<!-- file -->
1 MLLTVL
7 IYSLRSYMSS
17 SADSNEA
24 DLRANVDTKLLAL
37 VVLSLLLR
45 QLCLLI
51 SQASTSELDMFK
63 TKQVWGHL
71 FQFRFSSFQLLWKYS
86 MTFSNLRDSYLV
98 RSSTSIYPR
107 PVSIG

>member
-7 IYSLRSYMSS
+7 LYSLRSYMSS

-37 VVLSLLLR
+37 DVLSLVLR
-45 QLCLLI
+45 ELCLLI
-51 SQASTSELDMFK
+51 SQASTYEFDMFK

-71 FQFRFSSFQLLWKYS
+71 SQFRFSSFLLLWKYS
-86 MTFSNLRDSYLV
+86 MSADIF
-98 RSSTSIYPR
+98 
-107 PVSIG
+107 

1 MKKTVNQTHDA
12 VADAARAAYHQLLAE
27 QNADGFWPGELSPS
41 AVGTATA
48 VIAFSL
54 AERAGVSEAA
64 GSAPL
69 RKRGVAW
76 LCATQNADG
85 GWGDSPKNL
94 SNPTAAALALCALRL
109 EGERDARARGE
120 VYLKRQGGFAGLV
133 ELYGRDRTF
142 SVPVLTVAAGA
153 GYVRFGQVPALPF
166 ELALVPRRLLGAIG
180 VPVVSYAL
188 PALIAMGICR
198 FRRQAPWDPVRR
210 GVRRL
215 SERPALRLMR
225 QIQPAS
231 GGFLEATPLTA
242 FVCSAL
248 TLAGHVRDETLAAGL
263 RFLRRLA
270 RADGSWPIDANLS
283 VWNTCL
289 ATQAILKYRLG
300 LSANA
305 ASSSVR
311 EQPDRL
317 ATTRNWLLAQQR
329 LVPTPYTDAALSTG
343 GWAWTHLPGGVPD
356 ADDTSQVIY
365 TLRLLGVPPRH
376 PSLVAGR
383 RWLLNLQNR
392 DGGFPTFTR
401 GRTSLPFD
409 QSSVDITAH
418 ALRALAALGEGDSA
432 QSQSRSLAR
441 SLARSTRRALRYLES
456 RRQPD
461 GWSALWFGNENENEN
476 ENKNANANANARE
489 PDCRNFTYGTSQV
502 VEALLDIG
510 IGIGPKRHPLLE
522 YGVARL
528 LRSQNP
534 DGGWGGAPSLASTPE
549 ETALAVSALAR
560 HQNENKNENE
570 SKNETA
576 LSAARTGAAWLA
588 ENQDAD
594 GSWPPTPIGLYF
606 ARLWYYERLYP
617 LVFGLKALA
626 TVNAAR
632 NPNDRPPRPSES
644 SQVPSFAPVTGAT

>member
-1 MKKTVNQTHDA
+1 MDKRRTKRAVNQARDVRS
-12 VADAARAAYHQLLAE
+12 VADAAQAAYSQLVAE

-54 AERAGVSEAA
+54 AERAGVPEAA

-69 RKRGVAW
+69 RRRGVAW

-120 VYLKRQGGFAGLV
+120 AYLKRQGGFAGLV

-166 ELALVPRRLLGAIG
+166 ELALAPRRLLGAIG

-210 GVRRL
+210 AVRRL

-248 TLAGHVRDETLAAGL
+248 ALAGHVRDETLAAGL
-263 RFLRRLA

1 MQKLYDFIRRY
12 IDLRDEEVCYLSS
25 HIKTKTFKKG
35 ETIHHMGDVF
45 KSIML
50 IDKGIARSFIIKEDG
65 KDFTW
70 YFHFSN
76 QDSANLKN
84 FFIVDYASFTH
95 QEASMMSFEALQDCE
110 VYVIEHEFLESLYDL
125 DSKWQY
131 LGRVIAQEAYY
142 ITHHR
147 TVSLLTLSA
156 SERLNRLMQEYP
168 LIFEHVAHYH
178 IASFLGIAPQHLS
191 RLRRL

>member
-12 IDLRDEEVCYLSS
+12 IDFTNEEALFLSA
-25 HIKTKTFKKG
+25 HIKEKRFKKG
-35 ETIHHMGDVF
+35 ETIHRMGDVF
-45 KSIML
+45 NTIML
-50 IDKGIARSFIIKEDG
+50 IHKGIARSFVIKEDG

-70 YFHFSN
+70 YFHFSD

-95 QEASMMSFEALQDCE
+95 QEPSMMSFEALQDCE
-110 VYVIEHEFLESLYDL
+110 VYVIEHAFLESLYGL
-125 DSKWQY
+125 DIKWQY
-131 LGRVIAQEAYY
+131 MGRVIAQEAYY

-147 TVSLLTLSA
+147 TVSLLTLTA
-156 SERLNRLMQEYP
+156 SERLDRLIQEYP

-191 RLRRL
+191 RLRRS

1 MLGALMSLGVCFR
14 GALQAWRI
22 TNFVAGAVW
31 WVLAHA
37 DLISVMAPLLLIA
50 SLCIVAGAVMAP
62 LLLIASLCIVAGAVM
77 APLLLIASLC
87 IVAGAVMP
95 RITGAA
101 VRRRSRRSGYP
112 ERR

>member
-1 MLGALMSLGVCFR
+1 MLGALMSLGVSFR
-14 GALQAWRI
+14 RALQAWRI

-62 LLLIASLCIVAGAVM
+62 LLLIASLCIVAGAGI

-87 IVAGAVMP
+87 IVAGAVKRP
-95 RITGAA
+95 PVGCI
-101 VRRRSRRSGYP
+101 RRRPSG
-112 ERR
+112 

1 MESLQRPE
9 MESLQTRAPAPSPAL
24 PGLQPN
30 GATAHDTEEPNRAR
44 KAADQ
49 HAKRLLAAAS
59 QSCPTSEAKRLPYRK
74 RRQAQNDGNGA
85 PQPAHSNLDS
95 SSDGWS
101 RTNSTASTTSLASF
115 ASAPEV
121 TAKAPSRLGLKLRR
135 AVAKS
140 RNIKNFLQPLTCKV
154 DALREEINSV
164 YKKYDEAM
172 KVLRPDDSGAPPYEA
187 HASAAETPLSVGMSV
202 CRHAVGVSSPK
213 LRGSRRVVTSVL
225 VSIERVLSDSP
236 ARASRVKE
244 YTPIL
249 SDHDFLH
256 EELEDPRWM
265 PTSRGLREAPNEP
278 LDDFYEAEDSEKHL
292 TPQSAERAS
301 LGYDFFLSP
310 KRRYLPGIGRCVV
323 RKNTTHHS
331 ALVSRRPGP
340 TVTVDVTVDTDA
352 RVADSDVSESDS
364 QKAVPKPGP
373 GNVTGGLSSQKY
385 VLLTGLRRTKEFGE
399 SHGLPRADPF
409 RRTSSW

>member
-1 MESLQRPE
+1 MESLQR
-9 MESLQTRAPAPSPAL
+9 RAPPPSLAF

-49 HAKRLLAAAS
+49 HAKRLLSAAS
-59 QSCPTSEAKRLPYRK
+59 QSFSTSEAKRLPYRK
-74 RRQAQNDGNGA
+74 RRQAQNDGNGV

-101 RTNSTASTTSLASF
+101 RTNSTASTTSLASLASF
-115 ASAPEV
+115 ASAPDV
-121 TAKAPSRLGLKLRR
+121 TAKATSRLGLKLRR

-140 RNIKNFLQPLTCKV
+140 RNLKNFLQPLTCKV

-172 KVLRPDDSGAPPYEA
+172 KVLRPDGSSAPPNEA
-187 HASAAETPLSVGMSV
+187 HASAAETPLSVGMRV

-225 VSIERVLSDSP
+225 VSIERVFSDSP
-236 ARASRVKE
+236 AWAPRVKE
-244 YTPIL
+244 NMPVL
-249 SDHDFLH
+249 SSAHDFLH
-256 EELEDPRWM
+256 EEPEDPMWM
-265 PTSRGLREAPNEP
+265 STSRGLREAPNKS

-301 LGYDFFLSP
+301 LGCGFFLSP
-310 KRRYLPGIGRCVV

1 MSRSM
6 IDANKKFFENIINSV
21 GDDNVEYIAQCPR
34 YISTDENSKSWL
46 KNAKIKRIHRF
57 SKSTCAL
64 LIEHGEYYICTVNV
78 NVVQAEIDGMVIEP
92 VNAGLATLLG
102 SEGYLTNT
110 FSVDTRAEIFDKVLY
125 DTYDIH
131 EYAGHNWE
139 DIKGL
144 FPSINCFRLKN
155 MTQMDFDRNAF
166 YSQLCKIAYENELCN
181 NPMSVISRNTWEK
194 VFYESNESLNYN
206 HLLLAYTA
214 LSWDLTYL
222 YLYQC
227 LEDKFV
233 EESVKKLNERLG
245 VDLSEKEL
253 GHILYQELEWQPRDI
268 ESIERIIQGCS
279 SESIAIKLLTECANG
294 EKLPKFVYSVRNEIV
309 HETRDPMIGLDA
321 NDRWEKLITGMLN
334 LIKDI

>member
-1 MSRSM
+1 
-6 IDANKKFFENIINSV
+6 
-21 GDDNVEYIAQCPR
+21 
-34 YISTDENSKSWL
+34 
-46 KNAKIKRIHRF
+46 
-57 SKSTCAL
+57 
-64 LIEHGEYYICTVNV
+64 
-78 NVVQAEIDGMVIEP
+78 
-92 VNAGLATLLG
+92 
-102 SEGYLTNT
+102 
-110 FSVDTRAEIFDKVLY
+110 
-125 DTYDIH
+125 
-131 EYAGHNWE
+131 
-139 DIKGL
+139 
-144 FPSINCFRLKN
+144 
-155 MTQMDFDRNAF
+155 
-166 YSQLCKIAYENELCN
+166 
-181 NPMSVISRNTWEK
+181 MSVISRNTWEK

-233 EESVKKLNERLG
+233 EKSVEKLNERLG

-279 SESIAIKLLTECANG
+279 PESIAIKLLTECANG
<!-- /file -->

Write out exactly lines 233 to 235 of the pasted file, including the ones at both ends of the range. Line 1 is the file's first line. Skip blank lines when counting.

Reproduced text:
-49 HAKRLLAAAS
+49 HAKRLLSAAS
-59 QSCPTSEAKRLPYRK